Eating the meal took place according to strict rules. Hands were washed, the lord’s food and drink were tasted, and cooked meats were carved according to exacting standards and formalized rules. Individual behaviour was also the subject of elaborate books of etiquette. These became more common from the thirteenth century but are particularly noticeable by the fifteenth century. Examples include the Book of the Order of Chivalry, translated from the French and published by Caxton in 1494, and The Book of Good Manners, by Jacques Legrand, along with the Book of Nurture, by John Russell, also published in the late fifteenth century. Sometimes the very fact they had to instruct guests not to do certain things suggests that these practices were all too common! Fingernails should be clean; drinking from a shared cup should be avoided so that bits of food did not end up floating in the drink; teeth should not be picked with a knife at table; hot food should not be blown on to cool it; bread should not be crumbled into the common dish; bones should not be gnawed; scratching the head should be avoided, as should spitting and belching.8 All of which raises the question of how genteel such feasts really were the further one got away from the high table. Among the thirteenth-century table manners one book tells diners to ‘refrain from falling upon the dish like a swine while eating, snorting disgustingly and smacking the lips’.
The food eaten at a wealthy feast was from a wider choice than would be acceptable to a modern table: starlings, gulls, herons, cormorants, swans, cranes, peacocks, capons, chickens, dogfish, porpoises, seals, whale, haddock, cod, salmon, sardines, lamprey eels, crayfish and oysters. Turnips, parsnips, carrots, peas and fava beans were common vegetables and the use of onions and garlic was common. Some of these are familiar, while others (seagull for instance) would not be acceptable to modern tastes. Inventories prepared for the 6,000 guests invited to the installation ceremonies of the archbishop of York in 1467 indicate that the guests consumed 300 caskets of ale, 100 caskets of wine, 1 large bottle of wine sweetened with sugar, nutmeg and ginger, 104 oxen, 6 wild bulls, 1,000 sheep, 304 calves, 400 swans, 2,000 geese, 1,000 capons, 2,000 pigs, 104 peacocks, over 13,500 other birds, 500 stags, bucks and roes, 1,500 venison pies, 608 pike and bream, 12 porpoises and seals, 13,000 dishes of jelly, cold baked tarts, custards and spices, sugared delicacies and wafers.
Such foodstuffs would have been beyond the wildest dreams of the vast majority of the population. Poorer peasants survived on broths thickened with barley, or other grains and oatcakes cooked in the ashes of fires or on heated stones. It was common to leave a stockpot on the fire embers during the day into which greens or other foods were added, which was then thickened before eating. However, as wages rose after 1350 larger amounts of meat entered the lower-class diet.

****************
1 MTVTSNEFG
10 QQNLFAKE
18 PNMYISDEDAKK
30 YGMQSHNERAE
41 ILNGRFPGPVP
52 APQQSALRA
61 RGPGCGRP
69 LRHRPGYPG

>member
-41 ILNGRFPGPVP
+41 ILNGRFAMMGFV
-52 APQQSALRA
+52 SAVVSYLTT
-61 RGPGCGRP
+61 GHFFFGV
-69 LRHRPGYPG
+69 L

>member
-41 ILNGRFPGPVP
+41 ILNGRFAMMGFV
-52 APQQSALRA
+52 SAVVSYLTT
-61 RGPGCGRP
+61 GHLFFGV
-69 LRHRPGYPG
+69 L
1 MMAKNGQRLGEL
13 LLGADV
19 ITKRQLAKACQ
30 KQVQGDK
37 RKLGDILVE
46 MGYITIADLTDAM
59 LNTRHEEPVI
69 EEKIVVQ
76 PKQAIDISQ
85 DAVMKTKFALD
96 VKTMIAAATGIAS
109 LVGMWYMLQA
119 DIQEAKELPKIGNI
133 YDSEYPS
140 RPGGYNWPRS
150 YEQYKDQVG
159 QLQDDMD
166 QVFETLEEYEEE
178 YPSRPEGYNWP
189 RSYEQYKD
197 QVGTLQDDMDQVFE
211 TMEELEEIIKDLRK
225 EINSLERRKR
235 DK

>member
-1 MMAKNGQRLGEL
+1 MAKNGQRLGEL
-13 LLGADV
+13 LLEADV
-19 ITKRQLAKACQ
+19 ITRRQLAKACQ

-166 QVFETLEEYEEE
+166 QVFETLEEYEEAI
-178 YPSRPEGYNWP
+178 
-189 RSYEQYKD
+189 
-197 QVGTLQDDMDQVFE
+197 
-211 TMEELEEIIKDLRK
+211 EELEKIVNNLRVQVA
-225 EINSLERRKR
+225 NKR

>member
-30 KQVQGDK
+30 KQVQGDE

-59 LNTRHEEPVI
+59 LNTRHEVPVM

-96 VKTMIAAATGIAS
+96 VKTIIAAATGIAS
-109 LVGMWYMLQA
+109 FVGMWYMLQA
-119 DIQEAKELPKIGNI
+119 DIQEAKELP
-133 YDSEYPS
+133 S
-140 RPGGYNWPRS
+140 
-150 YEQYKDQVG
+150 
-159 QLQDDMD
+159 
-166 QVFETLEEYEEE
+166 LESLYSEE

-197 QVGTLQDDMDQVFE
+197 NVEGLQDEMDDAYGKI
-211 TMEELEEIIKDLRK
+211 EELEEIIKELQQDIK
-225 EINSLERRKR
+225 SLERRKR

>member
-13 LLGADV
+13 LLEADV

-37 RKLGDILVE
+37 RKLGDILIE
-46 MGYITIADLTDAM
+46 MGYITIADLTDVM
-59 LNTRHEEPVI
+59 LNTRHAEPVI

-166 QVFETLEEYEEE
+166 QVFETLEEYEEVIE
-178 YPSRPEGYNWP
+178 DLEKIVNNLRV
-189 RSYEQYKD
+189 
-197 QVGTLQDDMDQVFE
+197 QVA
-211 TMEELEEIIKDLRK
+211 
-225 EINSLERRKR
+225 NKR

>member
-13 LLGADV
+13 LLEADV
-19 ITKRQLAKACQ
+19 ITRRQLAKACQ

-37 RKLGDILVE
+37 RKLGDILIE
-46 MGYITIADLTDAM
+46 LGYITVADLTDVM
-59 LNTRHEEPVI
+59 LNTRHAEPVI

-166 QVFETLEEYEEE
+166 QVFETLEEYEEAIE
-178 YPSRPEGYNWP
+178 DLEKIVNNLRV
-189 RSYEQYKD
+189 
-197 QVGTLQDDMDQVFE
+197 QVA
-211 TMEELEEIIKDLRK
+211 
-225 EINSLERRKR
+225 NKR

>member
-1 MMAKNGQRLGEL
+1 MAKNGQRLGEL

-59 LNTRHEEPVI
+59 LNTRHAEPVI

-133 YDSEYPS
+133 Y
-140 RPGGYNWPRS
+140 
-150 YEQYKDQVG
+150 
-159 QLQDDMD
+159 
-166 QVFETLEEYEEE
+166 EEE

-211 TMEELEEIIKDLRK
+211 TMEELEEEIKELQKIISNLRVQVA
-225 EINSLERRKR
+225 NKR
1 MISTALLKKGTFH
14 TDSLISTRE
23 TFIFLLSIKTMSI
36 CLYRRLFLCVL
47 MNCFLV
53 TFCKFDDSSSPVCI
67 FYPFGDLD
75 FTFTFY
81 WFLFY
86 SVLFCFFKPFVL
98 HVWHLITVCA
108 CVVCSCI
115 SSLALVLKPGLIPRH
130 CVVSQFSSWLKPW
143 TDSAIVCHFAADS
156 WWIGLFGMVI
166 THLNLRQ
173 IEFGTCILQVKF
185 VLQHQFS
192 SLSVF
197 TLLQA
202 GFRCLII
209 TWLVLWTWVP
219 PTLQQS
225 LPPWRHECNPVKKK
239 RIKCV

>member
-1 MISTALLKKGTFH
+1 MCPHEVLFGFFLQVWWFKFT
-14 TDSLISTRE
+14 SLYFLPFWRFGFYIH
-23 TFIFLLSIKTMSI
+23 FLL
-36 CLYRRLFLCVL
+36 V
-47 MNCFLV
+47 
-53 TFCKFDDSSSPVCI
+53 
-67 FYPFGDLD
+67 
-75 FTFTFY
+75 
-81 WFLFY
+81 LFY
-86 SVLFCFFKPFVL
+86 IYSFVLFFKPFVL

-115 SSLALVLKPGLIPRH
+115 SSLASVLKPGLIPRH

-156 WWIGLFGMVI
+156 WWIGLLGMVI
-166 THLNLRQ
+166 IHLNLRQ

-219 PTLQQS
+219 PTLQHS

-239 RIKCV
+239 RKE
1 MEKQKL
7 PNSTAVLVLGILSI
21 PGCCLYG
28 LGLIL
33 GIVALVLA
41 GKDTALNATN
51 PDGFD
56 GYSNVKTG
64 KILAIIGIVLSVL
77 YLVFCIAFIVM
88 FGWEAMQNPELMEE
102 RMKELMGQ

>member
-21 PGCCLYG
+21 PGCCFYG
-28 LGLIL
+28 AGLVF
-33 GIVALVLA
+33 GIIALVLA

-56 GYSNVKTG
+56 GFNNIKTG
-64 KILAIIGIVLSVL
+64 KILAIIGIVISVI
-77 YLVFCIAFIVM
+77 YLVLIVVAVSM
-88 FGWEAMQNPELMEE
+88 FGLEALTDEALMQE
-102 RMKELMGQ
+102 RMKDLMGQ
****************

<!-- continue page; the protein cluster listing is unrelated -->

Fashion is an important way in which identity, values and status can be displayed within society. Amongst the aristocracy this could reach astonishing proportions, as when Thomas de Berkeley spent over 10 per cent of his total income on clothes in 1345–6. While leather shoes have been found in waterlogged archaeological deposits, very little else has survived of the fabrics of the Middle Ages. As a result, we have to rely on illustrations and insights into fashion from carvings. And what does survive in these illustrations tells us what the elite minority were wearing – or were expected to wear. We know much less about fashion lower down the social scale. When we learn that shoes with their pointed toes stuffed with moss were fashionable in the 1380s and again in the 1480s we can be sure that we are touching on a matter which affected only a tiny proportion of the total population.
So closely was fashion associated with status that the sumptuary laws of the mid-fourteenth century attempted to prescribe exactly who could wear what! There is no reason to think that it ever succeeded, but it gives a top-down view of how things should be. Before the 1320s status was mostly signalled by the amount and quality of clothes worn. After this period there appears to have been an acceleration in fashionable concerns with style and tailoring. This was greatly assisted by the innovation of buttons from around 1350 onwards. These made it easier to wear closer-fitting garments and greater differentiation appears between male and female fashion from this point onwards. This change was assisted by an increased range of imported dyes and fabrics for the elite who could afford the latest trends. The same elaboration shows itself in the greater use of fur and embroidery and the increased complexity of women’s headgear as the fifteenth century progressed.
Lower down the social scale there is evidence for a greater impact of fashion after the 1350s, albeit on a much-reduced scale compared with the fashion leaders of society. This revealed itself in increased incidence of linen undergarments, tailored tunics and dyed hoods, hose and cloaks. By 1400 shorter and closer-fitting styles had descended the social ladder from the aristocracy, who had enjoyed these as the height of elite fashion in the 1350s. Cheap mass-produced jewellery also appears in greater quantities in urban sites and reveals a developing mass-production industry designed to meet increased lower-class consumer demand.
The origins of drama